There are so many stories from my life that I can share with you. I want to use the blog to share some of them with you, like the one I'm going to share today. I want it to be clear upfront that I'm not sharing a sob story. I'm not blaming anybody for my experience. I don't want you to feel sorry for me. This is my life. It's experience. It's my story. I lived it for a reason. Nothing in life is random. While I'm happy to share these things with you, I'm struggling to find the balance between sharing with you and re-victimizing myself. Please forgive me if this comes across that way. It is not the intent nor is it the purpose. Thanks in advance for reading my story.
Self-victimization is a form of ego protection. It's the ego and the voice in our heads, making us victims of the people and things around us in order to keep us safe. If we never get into a relationship again we don't have to worry about getting hurt. If we never get off the couch we can't stub our toe again. If we just stop talking to everybody, nobody can disappoint us anymore. There is safety in walling ourselves off from life, or at least that's how the ego would like us to see it. But we know that this isn't realistic. We can't live life like that. So what do we do? To access this post, please purchase a subscription
There are a number of spiritual truths that we learn over time on this path. They are mostly idealistic ways of being because the human simply isn't capable of living fully within them while remaining engaged in society. No matter how good they get in one way or another, there will always be something to work on.
The saying goes that happiness is an inside job. What does that mean? Regardless of what's going on around us we have the power to be happy in the moment. That isn't necessarily an easy thing to do, but the recognition of the possibility of it is an important first step.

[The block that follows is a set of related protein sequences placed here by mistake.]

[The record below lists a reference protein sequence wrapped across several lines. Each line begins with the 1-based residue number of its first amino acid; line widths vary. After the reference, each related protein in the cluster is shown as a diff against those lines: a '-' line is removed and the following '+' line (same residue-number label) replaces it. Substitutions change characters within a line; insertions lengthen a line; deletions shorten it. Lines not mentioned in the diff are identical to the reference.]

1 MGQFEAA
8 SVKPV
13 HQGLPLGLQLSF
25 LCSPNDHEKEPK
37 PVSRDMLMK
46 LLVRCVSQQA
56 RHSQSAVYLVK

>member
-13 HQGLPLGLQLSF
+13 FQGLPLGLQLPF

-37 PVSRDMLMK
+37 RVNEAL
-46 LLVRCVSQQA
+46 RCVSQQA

Many people create lives where there are a lot of hidden things going on behind the scenes that others don't see. How many people do we each know that have skeletons hidden in the proverbial closet?
My mother was really good with my brother and me when we were tiny. I think she enjoyed having little kids around. As we got older though, her own trauma started to show up in her parenting style. She was triggered, particularly by me, and it affected our relationship drastically.
Sometimes on the spiritual path we talk about the idea of plateauing. We reach a level or a place on our path and we seem to stay there for a while. It's not a bad thing, we just hang out. Sometimes it makes us wonder what's going on and sometimes it makes us think we're getting lazy or we're not doing enough, but none of those things are true. To access this post, please purchase a subscription
This isn't something I've shared publicly in a blog before. It's not something I talk about a lot. The only place I referred to it is in my first book, The Truth of My Awakening, where I briefly discuss what happened. I was hesitant to share the full story because I didn't want to sound like a victim. I'm not a victim. But I've decided maybe it can help some of you. Maybe you'll be able to relate to it in a way that will be helpful to you. To access this post, please purchase a subscription
Emotions are created by our thoughts. Emotions are not random. They don't show up "just because". They show up because of the thoughts we think and the script that plays in our heads. If we learn to manage our thoughts, we automatically gain control over how we feel. Contemplating emotions will actually send us down a rabbit hole of more emotion. We get swept in the tide of how we feel and it's really hard to come back from that. This is why when we're trying to heal from past events, it's really important to try to stay out of the emotion of it. We can't control a tidal wave. We have to control the thinking around it.
When I talk about letting other people off the hook, it's partially about blame, but there is also a degree of responsibility within that. We can only take responsibility for our own stuff. We can't force others to take responsibility for theirs. As and when we're willing to accept responsibility for our own stuff, we will begin to see relationships shift based on our new truth. Letting others off the hook removes the blame, but also forces us to take responsibility for ourselves and our behaviour. That's why it's so hard to do. It's easier to blame because it allows us to avoid taking responsibility. To access this post, please purchase a subscription